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One of the best parts of being a gamer is that games and the stories they tell inspire incredible amounts of creativity. Making good on that exchange, are the many cosplayers around the world who bring characters to life at conventions and events throughout the year.

Today you’ll meet three such crafting crusaders! Armaria Cosplay, Turnfolio Cosplay, and Caketastrophe Cosplay chatted with us about how their cosplay identities intersect with their life as active players.

Do you consider gamer an integral part of your identity

Turnfolio: it’s generally just part of things I do as a nerd. 

Armaria: There’s so many definitions of gamer - no matter what you’re into. 

Caketastrophe: Video games, board games - whatever you’re into - it takes up at least half of my day every day. So I would consider myself…yes. (laughs)

Turnfolio Cosplay as Nott “The Brave” from Critical Role

Turnfolio Cosplay as Nott “The Brave” from Critical Role

Why are you a gamer?

Caketastrophe: It gives me a bit of happiness in my everyday life. It’s a constant source of fun and creativity. 

Armaria: The type of games I’m into include a lot of interactive story telling. For me it’s all about escaping reality and living in a fantasy, sci fi, or slightly altered world. I want an escape from every day monotony. 

Turnfolio: I always am here for a good story that allows me to experience the world in a way I don’t normally. You might be limited by your own circumstances, but games open up the world so you can experience something new. 

How does cosplay interact with your gamer identity? 

Turnfolio: This is a way for me to experience the game that someone else is playing and then put myself into it. 

Armaria: The best thing is to bring these characters to life for people who aren’t cosplayers.

Turnfolio: And! It reminds you that while we’re all watching these stories separately - we’re not alone. 

Caketastrophe: it’s really nice when you get to bring a character to life that means something to you and then you get to connect with someone who also enjoys that character and they get to see it close up. It’s priceless. 

Armaria Cosplay as Caleb from Critical Role

Armaria Cosplay as Caleb from Critical Role

How do you balance gaming with your real life. 

Caketastrophe: Eeeeeeerrrrrrrragh. It’s a lot of not prioritizing for me. I have a hard time balancing. I really need to start scheduling my time. With D&D, I have scheduled meetings. Whether or not I campaign prep more than two hours in advance - that’s another question. I run two games right now and participate in three others. I should probably prioritize real life a little bit more…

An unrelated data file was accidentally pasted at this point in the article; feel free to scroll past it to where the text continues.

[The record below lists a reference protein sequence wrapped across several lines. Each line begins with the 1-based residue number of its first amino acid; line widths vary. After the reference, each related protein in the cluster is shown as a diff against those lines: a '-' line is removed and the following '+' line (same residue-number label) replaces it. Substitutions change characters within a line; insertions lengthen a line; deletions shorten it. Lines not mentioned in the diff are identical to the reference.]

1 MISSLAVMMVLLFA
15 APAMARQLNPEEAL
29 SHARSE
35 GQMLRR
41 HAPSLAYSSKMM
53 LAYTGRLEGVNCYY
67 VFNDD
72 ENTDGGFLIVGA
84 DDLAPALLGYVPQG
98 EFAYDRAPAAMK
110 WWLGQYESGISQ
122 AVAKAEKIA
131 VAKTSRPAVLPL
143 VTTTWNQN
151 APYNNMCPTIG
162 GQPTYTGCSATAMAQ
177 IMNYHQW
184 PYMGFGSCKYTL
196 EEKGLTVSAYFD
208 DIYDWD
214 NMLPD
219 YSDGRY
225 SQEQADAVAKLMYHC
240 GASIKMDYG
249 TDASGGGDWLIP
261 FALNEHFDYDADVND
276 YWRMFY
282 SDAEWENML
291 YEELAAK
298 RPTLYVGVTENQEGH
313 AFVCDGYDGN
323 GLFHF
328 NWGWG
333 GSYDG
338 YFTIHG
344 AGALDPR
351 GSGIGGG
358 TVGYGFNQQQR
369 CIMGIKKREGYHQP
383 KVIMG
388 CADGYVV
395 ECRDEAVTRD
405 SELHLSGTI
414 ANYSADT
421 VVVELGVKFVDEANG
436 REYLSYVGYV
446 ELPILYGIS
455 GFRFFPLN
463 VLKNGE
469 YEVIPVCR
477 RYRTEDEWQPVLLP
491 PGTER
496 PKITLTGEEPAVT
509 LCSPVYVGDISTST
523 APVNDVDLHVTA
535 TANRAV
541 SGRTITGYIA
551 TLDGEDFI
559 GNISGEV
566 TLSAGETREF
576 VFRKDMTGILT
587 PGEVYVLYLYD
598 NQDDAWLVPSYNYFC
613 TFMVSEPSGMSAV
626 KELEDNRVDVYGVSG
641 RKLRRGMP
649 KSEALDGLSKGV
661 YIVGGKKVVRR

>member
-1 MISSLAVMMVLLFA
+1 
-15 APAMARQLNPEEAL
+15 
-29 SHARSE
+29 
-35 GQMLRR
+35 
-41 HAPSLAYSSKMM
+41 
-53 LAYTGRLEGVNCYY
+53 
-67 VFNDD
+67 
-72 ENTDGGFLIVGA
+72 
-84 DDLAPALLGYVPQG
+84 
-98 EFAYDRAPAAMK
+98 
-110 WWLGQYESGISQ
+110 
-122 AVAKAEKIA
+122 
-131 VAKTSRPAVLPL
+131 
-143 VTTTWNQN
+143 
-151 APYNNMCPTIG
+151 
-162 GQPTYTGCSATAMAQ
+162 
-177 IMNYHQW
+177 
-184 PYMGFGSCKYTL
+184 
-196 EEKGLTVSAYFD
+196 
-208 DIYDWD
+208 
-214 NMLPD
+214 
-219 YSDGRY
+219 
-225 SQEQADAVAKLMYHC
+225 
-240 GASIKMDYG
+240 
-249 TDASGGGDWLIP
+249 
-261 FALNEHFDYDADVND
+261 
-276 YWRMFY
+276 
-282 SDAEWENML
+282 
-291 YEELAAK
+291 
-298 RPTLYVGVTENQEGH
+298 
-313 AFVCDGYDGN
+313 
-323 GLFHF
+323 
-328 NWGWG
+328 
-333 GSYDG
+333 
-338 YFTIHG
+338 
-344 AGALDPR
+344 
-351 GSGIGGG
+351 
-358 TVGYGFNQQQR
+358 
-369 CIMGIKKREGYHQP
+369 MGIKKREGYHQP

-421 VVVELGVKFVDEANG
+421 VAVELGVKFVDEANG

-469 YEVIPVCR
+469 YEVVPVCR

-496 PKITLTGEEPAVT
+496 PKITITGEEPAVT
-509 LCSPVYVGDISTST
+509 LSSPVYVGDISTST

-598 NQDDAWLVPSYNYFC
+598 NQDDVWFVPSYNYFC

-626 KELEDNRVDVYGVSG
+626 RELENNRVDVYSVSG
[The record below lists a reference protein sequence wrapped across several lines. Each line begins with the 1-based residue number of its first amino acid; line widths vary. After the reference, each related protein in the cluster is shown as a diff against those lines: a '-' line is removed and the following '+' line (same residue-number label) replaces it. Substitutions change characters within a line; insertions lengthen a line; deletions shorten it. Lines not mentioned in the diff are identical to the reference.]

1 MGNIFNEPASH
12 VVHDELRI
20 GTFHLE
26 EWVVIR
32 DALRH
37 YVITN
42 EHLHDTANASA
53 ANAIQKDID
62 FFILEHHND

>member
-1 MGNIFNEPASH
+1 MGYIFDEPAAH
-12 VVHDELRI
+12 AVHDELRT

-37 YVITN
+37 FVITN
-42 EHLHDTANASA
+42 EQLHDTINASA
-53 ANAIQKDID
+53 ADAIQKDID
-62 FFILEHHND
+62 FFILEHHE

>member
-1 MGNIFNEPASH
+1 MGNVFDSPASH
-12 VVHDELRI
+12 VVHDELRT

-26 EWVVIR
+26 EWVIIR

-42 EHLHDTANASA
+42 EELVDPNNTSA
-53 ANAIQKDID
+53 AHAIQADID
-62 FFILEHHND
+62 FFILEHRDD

Armaria: For me, my work time is my work time. My home time is my home time. As soon as I’m out of work - that’s my time to work on cosplay or play a game, or D&D. It’s about all of my escapes and it’s more of a hard line. 

Turnfolio: It’s a matter of finding my creativity and using it as an outlet. I have a serious 9 to 5 job and I am dedicated to it. I use games to recharge and to get out stress and express emotion. It’s a release. 

What significance do conventions play win your life?

Caketastrophe: Conventions offer you a place to connect with people who share similar feelings about games. As a cosplayer, it’s a chance to show off your work - the hours you’ve spent in your craft room swaddled in fabric and trim. And tears. Sweat. Blood. Here, we get to emerge from all that!

Armaria: I’m so bad about finding new board games. But at cons there are all these people asking me to try new things and I find so many opportunities to explore. 

Do you like cooperative games or competitive games?

Turnfolio: I won’t lie. I really like winning. (laughs) I love channelling that into a cooperative game though. We grow up competing - it’s the easy thing. Everyone for themselves - it’s important to get cooperative play in there. 

Armaria: Sometimes it’s nice to compete, but cooperative story telling Is great because it’s about everyone working together to make things better. 

Caketastrophe: Welp, I like sabotage games. Werewolf. Resistance. Social sabotage is cooperative in a deceptive sort of way right?

Caketastrophe Cosplay as Mollymauk from Critical Role

Caketastrophe Cosplay as Mollymauk from Critical Role

What is the relationship between gaming and your mental health?

Caketastrophe: Gaming is a big part of my mental health. Cosplay is a huge creative outlet when I’ve had a bad day. If I don’t want to sew or play games, it’s actually a big sign that I might want to check up on my meds. It’s a good point of reference. Did I make as many costumes this year as last? How long has it been since I went out to play with friends? Gaming and cosplay and cons really help me with my social anxiety. 

Armaria: I work a very left brain job while cosplay exercises my right brain. After so much work and hours of sewing - gaming is my escape from both factors. It keeps me sane. I’m an extreme extrovert so when I’m sewing and crafting alone, I need and crave that social interaction that comes with gaming. 

Turnfolio: Board gaming is also nice for compartmentalizing. They’re so practical and tactical for when I don’t want to deal with stress and emotions. 

How do you find people to play with?

Turnfolio: I suppose it’s whoever looks approachable at cons. In real life, I ask a lot of questions. I find out what people are into and figure out where it matches up. We have to be compatible in a way.

Armaria: Honestly half the time I find people to play D&D with through cosplay. 

Caketastophe: I build solid friendships and then bring games into the friendships. I share a game and then they will share a game with me. Then the friendships build along with the games. 

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